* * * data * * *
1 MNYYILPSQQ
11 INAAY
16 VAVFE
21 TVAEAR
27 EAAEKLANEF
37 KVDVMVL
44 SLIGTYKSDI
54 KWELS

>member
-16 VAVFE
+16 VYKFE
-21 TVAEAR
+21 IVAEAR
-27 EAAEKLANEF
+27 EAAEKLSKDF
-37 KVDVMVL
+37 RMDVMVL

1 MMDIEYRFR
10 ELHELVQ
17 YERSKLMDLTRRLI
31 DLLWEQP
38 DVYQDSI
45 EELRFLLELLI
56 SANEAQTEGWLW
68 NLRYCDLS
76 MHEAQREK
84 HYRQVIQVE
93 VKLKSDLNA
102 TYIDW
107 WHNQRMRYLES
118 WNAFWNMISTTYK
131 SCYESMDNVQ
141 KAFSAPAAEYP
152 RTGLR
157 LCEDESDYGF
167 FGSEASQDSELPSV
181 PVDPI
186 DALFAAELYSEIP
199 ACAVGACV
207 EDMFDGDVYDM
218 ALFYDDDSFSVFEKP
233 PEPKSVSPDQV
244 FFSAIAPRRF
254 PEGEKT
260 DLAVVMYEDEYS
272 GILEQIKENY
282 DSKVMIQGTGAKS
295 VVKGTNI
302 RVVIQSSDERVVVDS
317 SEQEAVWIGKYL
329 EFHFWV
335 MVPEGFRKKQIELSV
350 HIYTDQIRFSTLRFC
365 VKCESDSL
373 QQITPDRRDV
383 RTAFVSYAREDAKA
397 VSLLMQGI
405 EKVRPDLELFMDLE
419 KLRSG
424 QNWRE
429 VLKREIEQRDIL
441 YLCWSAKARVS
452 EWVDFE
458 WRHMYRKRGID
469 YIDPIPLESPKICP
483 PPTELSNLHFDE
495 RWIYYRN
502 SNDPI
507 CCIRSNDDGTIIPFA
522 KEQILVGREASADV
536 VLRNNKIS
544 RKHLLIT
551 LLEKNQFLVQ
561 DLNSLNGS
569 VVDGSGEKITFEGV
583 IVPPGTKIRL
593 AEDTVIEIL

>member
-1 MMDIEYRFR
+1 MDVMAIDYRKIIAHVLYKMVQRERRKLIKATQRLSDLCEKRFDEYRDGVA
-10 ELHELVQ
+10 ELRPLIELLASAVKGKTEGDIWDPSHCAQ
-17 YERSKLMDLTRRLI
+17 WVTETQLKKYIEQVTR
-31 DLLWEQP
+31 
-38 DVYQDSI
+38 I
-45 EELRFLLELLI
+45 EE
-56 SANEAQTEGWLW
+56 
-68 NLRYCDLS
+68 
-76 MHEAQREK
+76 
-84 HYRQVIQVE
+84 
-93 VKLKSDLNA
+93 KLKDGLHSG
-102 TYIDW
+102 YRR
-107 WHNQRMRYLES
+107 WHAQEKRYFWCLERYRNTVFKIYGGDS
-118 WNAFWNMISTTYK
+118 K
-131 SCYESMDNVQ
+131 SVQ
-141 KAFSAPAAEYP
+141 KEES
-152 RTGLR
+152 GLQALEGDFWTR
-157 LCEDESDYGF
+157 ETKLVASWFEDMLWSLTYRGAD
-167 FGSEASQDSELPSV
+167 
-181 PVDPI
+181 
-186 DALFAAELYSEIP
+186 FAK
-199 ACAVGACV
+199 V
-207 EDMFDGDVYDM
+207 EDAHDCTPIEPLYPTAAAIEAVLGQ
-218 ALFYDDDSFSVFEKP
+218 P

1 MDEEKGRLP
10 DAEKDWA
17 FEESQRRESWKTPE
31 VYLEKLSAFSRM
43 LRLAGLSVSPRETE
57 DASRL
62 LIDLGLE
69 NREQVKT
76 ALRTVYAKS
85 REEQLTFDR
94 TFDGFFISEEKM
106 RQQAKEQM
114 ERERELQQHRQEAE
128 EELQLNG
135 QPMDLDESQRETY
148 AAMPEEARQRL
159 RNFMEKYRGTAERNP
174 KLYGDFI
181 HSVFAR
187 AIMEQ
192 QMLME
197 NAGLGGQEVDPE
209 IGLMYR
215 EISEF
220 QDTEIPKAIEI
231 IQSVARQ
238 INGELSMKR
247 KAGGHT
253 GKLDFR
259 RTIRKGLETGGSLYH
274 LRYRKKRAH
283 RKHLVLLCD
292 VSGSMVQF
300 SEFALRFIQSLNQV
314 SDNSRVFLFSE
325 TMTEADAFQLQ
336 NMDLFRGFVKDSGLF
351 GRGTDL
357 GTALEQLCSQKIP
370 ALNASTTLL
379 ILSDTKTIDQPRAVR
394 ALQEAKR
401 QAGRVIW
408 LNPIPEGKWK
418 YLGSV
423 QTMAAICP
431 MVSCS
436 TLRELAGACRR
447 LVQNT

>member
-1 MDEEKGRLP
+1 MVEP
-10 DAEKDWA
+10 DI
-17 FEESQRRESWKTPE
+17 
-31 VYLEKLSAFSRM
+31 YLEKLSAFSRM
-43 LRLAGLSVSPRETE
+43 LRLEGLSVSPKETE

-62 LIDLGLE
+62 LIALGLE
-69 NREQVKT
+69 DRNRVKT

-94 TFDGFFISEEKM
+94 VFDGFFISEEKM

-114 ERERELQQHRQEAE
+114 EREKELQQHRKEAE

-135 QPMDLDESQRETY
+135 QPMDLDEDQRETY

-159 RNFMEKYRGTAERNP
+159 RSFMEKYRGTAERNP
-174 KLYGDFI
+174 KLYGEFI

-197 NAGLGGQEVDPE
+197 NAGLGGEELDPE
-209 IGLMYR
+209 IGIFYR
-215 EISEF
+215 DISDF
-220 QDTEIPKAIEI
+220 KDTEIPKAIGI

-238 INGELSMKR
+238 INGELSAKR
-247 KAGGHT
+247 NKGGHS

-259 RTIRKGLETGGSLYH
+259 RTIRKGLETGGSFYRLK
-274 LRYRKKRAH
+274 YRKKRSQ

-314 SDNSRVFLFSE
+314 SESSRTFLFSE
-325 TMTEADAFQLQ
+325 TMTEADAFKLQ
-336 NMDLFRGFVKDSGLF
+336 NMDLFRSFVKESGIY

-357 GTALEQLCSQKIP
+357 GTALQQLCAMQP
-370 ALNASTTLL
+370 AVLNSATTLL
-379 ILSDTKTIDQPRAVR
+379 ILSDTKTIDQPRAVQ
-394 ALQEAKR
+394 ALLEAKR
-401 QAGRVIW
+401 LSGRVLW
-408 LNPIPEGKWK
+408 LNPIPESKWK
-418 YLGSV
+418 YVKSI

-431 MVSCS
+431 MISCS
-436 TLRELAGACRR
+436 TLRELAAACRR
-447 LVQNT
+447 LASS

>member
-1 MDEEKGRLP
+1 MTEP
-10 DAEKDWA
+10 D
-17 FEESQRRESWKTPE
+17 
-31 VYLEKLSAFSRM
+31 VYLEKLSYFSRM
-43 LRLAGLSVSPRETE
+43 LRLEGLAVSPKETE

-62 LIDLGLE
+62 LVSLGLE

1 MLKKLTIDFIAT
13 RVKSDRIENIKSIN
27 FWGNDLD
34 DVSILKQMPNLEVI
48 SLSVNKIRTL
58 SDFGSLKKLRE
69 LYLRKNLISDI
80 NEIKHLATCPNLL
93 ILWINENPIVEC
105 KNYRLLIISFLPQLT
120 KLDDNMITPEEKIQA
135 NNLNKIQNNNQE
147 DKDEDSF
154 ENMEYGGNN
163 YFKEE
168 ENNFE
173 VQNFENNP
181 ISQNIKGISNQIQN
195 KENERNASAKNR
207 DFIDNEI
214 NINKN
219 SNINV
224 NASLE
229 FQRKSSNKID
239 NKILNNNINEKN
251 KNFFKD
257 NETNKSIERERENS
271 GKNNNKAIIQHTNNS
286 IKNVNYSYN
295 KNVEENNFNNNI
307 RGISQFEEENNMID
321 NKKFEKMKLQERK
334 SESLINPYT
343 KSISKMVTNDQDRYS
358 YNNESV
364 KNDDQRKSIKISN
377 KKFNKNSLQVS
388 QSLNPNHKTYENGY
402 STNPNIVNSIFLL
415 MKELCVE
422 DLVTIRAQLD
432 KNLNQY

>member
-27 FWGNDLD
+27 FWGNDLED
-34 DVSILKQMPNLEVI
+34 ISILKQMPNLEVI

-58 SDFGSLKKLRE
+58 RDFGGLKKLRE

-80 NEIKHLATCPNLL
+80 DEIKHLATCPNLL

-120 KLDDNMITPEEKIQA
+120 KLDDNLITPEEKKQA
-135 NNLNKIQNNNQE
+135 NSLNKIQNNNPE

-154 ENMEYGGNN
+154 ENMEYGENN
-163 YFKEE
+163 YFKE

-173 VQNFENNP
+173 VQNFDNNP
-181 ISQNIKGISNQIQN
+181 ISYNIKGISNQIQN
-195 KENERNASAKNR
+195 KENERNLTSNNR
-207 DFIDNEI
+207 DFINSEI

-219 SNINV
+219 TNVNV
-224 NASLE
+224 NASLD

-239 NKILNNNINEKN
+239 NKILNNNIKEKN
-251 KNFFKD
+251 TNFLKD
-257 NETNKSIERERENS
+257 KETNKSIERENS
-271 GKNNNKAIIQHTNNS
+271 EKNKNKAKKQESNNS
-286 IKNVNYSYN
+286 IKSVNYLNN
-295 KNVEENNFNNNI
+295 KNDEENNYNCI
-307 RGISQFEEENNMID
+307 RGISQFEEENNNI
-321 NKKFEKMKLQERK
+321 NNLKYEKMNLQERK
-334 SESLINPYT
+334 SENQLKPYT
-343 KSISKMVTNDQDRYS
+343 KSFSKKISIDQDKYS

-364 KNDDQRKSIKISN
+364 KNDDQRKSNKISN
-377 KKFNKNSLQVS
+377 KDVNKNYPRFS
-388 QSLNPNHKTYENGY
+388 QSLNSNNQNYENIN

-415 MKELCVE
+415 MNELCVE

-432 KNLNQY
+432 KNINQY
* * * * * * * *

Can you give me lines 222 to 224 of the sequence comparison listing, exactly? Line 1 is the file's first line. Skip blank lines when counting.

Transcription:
+336 NMDLFRSFVKESGIY

-357 GTALEQLCSQKIP
+357 GTALQQLCAMQP